Update item information
Title UPA A Century Later
Subject Newspapers; Newspaper publishing; Journalism
Creator Utah Press Association
Publisher Utah Press Association
Contributors Cornwell, J. M.
Date 1996
Type Text
Format application/pdf
Identifier PN4844.U8 U8 1996
Source Original Book: UPN A Century Later
Language eng
Rights Management Digital image copyright 2005, University of Utah. All rights reserved.
Holding Institution University of Utah
Source Physical Dimensions 14 cm x 21.5 cm
Metadata Cataloger Kelly Taylor
ARK ark:/87278/s6319w0z
Setname uu_upa
Date Created 2005-05-10
Date Modified 2005-05-10
ID 416710
Reference URL

Page Metadata

Title Page212
Description UTAH PRESS ASSOCIATION Little wonder the industry's growth spurred countless would-be inventors to attempt to devise a typesetting machine. As early as 1822, William Church developed in England a keyboard-activated machine which assembled pre-cast type from a supply source. It did little to answer the need. So did the Piano type, an 1840 French experiment which was plagued with a numbers problem -- seven men were required to operate it. Blessed with 20-20 hindsight, those looking back can now see a better answer was a machine that could make its own type rather than one which assembled already-existing characters. By 1880, James Paige, a young Hartford, Connecticut inventor, had created a device which, when properly operating, quadrupled the speed of hand compositors. Unfortunately, it consisted of more than 20,000 separate parts, any one or all of which could fail when needed. It never materialized into what its inventor had dreamed of and was finally abandoned. The man with the right answer, Ottmar Mergenthaler, came into the picture by sheer accident. German-born, he'd migrated to the United States in 1872 at age 18, having completed a four-year apprenticeship as a watchmaker in Bietigheim, Germany. He found employment in the shop of a relative in Washington, D.C., building models for inventors who were seeking patents. One who sought his help had designed a papier mache matrix for casting type. It was fortunate coincidence that Christopher Sholes was simultaneously working on another type-related machine -one to replace handwriting. Sholes, Pennsylvania-born, was one of three brothers who were newspapering in Kenosha, Green Bay and Madison, Wisconsin. He'd read about a mechanical typewriting machine patented in England and his inventive mind led him to work on a version of his own. By 1868 he'd made an operating model which so impressed his onetime Kenosha newspaper partner, James Denmore, that he bought it for $12,000. By 1874 it had been refined into a version which E. Remington & Sons began to mass-produce. Ottmar conceived a combination of the matrix and the new "typewriter," thus reproducing characters on the papier mache strip over which hot metal could be poured to make a 212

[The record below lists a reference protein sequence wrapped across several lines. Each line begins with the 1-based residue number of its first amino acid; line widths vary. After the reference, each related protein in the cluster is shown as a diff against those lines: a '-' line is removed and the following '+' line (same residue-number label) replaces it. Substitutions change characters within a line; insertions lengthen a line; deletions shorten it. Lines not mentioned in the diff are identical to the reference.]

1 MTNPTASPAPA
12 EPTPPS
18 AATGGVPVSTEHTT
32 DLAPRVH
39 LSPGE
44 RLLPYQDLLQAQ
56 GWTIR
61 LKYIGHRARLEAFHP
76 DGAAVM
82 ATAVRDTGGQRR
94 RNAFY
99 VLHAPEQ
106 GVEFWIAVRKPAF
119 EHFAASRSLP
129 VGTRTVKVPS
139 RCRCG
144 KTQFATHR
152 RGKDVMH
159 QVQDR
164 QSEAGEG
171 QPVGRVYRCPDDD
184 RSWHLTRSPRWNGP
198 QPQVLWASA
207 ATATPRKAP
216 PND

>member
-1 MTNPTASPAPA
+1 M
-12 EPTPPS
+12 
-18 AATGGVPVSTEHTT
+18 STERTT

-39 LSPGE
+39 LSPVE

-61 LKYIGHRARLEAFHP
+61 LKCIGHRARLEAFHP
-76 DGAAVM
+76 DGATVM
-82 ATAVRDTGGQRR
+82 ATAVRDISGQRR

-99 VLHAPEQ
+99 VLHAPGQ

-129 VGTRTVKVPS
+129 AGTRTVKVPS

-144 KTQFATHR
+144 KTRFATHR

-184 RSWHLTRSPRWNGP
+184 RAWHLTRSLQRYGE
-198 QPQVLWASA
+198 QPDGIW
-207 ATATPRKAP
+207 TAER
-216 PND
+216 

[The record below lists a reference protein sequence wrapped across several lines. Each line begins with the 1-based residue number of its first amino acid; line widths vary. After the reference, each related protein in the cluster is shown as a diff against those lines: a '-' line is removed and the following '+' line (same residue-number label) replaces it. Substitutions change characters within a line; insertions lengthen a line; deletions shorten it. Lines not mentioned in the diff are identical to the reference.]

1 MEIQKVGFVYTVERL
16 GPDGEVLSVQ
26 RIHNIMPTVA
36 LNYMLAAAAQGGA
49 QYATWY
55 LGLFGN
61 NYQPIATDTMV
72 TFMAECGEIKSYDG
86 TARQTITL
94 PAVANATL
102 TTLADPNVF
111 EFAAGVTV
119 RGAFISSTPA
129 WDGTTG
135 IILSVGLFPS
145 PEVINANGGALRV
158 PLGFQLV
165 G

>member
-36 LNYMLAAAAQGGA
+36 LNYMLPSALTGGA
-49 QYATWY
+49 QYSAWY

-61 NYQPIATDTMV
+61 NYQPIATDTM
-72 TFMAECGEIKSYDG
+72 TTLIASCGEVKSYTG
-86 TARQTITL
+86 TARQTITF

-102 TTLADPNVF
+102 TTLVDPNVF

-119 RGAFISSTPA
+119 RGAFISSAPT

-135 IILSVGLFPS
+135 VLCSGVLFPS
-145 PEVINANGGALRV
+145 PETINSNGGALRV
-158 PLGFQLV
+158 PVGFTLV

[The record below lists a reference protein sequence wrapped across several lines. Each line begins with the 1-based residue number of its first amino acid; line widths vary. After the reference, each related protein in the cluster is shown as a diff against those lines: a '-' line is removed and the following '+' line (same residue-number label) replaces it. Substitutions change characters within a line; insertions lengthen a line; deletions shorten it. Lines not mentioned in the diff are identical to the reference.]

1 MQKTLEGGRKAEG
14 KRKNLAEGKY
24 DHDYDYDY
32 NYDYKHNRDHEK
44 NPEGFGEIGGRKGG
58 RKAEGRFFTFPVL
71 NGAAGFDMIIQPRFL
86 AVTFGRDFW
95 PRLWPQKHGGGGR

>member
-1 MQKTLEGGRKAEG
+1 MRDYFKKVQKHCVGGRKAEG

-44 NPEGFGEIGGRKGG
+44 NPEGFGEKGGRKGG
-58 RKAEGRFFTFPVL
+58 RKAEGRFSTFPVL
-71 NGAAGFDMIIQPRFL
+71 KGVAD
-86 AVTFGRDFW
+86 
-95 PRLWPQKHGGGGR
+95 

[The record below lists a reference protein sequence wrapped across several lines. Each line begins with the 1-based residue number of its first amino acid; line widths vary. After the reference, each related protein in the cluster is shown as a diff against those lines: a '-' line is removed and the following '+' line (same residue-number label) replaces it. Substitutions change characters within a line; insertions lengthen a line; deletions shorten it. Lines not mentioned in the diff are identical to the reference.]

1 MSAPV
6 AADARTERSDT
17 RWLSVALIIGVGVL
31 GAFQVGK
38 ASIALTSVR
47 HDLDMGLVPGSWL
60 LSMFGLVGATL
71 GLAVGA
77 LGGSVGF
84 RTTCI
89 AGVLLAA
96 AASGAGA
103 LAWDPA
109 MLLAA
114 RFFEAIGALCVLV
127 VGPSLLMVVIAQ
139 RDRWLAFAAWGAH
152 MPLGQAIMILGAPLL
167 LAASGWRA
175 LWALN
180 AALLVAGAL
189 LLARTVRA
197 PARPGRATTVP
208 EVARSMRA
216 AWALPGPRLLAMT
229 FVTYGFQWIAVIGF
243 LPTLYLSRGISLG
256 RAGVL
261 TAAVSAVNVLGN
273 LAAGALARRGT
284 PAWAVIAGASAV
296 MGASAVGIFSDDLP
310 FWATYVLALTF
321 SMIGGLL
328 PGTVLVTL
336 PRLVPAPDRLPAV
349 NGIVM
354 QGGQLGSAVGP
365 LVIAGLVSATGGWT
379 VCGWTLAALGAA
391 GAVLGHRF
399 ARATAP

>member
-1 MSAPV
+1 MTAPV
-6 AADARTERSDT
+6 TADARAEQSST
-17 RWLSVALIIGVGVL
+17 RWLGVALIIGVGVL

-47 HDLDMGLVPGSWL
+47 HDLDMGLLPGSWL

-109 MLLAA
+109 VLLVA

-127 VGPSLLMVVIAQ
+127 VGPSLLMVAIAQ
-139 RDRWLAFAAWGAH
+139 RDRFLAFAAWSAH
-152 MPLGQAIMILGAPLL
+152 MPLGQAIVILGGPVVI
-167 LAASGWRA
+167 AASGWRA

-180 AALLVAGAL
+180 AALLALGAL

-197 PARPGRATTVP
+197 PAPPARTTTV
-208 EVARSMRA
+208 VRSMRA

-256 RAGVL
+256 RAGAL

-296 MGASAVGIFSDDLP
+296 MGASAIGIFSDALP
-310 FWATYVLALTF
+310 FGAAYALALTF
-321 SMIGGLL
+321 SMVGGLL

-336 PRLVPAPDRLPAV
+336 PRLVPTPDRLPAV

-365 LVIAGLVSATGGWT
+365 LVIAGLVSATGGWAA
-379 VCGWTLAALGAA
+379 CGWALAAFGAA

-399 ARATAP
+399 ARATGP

Format application/pdf
Identifier 220-UPA_Page212.jpg
Source Original Book: UPA A Century Later
Setname uu_upa
Date Created 2005-05-10
Date Modified 2021-05-06
ID 416223
Reference URL